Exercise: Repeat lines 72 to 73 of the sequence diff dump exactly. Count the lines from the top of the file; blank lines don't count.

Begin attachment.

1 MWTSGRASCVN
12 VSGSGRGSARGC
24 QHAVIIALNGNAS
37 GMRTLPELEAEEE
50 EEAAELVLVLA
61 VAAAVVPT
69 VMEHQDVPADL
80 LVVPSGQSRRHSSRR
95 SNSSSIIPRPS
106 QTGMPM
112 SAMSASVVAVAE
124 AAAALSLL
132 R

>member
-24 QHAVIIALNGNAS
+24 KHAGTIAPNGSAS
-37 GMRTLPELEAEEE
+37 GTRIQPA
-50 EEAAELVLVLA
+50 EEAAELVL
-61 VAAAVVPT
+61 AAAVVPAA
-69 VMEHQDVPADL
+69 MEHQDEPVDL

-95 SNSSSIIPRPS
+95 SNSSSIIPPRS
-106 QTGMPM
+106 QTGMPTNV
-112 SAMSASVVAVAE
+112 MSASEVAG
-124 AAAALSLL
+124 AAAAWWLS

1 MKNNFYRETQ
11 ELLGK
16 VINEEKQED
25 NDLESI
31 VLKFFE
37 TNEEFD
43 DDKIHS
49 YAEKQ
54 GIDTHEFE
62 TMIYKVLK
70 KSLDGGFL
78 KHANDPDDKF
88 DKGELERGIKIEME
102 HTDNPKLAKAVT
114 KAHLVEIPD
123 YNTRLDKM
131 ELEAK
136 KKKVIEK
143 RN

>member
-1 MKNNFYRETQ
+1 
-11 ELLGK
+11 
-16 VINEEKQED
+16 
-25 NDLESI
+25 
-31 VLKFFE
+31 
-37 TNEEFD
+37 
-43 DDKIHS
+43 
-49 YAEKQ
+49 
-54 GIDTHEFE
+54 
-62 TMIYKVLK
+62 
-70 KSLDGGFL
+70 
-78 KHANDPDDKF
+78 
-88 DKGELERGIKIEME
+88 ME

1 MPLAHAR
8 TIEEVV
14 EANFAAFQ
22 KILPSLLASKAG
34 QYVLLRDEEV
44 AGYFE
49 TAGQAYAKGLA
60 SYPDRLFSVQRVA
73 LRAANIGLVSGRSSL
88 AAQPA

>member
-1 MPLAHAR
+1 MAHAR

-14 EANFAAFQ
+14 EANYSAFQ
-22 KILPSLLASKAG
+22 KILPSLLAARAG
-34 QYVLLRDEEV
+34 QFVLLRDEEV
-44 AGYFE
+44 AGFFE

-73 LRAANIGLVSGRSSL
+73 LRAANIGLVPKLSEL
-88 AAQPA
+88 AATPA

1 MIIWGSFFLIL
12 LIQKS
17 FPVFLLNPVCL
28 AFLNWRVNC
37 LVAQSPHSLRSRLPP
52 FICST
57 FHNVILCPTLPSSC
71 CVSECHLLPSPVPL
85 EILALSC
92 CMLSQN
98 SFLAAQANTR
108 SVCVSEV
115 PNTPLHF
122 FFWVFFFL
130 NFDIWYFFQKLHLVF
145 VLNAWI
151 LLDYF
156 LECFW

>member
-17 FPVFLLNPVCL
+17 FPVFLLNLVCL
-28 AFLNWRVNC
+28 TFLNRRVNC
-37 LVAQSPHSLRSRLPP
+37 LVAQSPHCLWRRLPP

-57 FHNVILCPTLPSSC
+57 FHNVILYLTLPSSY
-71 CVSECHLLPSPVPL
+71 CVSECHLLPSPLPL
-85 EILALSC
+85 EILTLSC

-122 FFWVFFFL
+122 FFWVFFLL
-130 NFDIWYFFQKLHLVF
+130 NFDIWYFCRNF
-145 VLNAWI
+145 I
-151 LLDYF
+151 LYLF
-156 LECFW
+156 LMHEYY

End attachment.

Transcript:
+62 
-70 KSLDGGFL